A while back, Nature Kenya had organised an overnight camping trip to Aberdares. I’m not a fan of extreme cold but I was ready to try it out. A few days after learning about this trip, I heard about another trip to Elementaita organized by for my Photography School alumni on the same weekend. Which to choose? I was skeptical about the latter after what happened last time. Looking at the money I had though, Aberdares would leave me broke. I took a chance and enquired whether people were serious about Elementaita. Thank goodness they were. (I recently learnt that the Aberdares trip flopped so I didn’t miss anything after all.)
On 29th July I beat the sun at starting the day. I had a feeling that I’d be late – the challenges of using public transport. I was right. The day I’ll buy my first car… wacha tu. After a few phone calls I linked up with my buddy Kate who was to pick me up. That 30-minute wait felt like forever, especially since the cold wasn’t joking around. My fingers went numb. I went searching for freshly made chapati near the UoN hostels until Kate arrived and I was glad to be away from the chill at last.
We rushed along the Nairobi-Naivasha highway and thankfully the traffic was light. More cold awaited us at Rift Valley View Point, with the mist engulfing the landscape in an ethereal fashion. We had made a quick stop here apparently to take photos but it was too chilly for me so I rushed back to the car. Kate, Anne, Alexis and I chatted as we journeyed along but at some point I dozed off (busy week). I awoke to the warm rays that indicated we were entering the Rift Valley. Soon, we reached the turn to Lake Elementaita.
We had the pleasure of putting up at Pink Lake Man Treehouse. The track leading there is dusty and bumpy but a few metres into it, one of the most magnificent views I’ve ever seen appeared. Lake Elementaita in all its glory, against the backdrop of the most scenic landforms. Flamingoes at the shores provided a breathtaking pink outline. You need to go out and see these attractions for yourself.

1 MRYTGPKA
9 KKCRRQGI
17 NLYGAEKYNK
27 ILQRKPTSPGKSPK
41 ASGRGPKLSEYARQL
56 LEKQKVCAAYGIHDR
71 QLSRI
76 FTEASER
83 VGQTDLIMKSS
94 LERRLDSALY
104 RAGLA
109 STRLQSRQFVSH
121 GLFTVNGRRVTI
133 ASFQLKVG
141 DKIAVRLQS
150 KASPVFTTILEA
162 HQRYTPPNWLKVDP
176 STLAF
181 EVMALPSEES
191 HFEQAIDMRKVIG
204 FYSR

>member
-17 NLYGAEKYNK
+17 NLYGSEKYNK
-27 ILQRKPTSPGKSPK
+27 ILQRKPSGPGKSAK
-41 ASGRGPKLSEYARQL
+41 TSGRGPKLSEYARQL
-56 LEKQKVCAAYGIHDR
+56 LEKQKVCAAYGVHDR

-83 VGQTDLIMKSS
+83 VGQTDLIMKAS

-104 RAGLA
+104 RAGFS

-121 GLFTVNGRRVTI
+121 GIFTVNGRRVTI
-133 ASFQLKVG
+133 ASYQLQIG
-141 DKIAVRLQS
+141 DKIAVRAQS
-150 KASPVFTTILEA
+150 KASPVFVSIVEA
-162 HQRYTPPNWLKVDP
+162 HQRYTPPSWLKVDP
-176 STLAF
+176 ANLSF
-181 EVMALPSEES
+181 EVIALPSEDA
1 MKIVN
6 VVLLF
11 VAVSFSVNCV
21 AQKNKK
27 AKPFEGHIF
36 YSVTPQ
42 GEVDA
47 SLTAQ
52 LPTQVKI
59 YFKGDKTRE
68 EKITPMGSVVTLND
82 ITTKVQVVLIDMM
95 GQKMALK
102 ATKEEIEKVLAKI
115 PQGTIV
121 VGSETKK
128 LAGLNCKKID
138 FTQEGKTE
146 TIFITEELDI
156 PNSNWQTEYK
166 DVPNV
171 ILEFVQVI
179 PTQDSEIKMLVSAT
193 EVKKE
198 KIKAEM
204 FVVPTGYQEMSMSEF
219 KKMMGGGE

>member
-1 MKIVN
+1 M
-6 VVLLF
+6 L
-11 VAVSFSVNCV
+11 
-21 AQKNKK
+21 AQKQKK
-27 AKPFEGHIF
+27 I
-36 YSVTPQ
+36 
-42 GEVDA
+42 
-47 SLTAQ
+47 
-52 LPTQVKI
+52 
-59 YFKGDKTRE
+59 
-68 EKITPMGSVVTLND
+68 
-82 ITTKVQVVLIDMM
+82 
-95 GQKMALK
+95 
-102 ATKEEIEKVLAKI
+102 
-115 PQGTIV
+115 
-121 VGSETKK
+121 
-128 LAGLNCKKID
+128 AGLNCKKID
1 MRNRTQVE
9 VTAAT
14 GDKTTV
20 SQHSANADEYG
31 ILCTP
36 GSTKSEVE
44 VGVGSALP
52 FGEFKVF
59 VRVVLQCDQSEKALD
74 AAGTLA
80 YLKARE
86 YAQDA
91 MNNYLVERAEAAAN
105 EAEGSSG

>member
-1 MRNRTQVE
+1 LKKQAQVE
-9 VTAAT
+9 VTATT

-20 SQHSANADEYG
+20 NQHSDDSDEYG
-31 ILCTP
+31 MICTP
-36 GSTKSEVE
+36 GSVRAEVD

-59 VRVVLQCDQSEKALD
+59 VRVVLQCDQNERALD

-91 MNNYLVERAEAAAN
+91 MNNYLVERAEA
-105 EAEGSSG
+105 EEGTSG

As we alighted, a Red-chested Cuckoo welcomed us with its loud call. Hard as I searched, I couldn’t see it. This secretive bird teased me the whole of our stay – always closeby but never visible. We set down our bags and headed to the lake for our first shoot. Nature/ landscape photography being my favourite, I looked forward to a great time. The sun, however, had other plans. It was blazing as if on a revenge mission. I knew I had to take as many shots as I could before the heat got to me. After that I took refuge under a tree that happened to have a Grey-backed Camaroptera’s nest. It was interesting watching it chase away ‘intruding’ birds.
A herd of sheep passed by chewing grass furiously. By now, hunger had struck me full force and lunch time seemed to be too far away. I got up to take a few more photos then headed to the Treehouse where lunch was ready. We all dug in to replenish that much-needed energy. Since our lead trainer, Stephen, hadn’t arrived yet, we decided to carry out portraiture sessions in the meantime. It was chilly and drizzling so we did it indoors and got some interesting results with different light settings.
When Stephen finally arrived, we had a mini photo review session as we revisited some photography principles. We went back outside when the rain stopped for more portraiture, then to the lake where we hoped to catch the sunset. The clouds denied us the light show we had hoped for so we went back to the Treehouse looking forward to supper and hot tea. I never thought this part of the Rift Valley gets cold but it turns out I was wrong.
I must commend the staff at the Treehouse for their culinary skills – the meals are on another level. You could end up overeating – don’t say I didn’t warn you. After a heavy supper, it was time to review the day’s photos. I wondered if anyone would concentrate considering we were full and seated in front of a warm fire. Stephen spared no one in his critiques and challenged us to give our best whenever we shot. As the hours wore on, people went off to sleep one by one, weighed down by fatigue.
It was a struggle getting up in the morning since we’d slept at 1 AM but I hauled myself out of bed, determined to catch that sunrise and the flamingoes. The cold reminded us again who’s boss. My eyes were tearing up but I had to get those shots. As I was immersed in shooting, I realised my battery was running low. How embarrassing! Of all the times how could I be that photographer? Thankfully I found someone who lent me her spare. Elementaita’s landscape is beautiful; there’s so much to see. My memory card filled up yet we still had another session in the afternoon.
Lunch was another mouthwatering affair. We had our last photo review and my friends had such great images. Alexis with her little point-and-shoot challenged us all. You don’t always need fancy equipment to get great results. Soon it was time to leave and this time another friend, Dan, offered to give me a lift since he was using my route. We got one last view of the lake and flamingoes as we drove out.2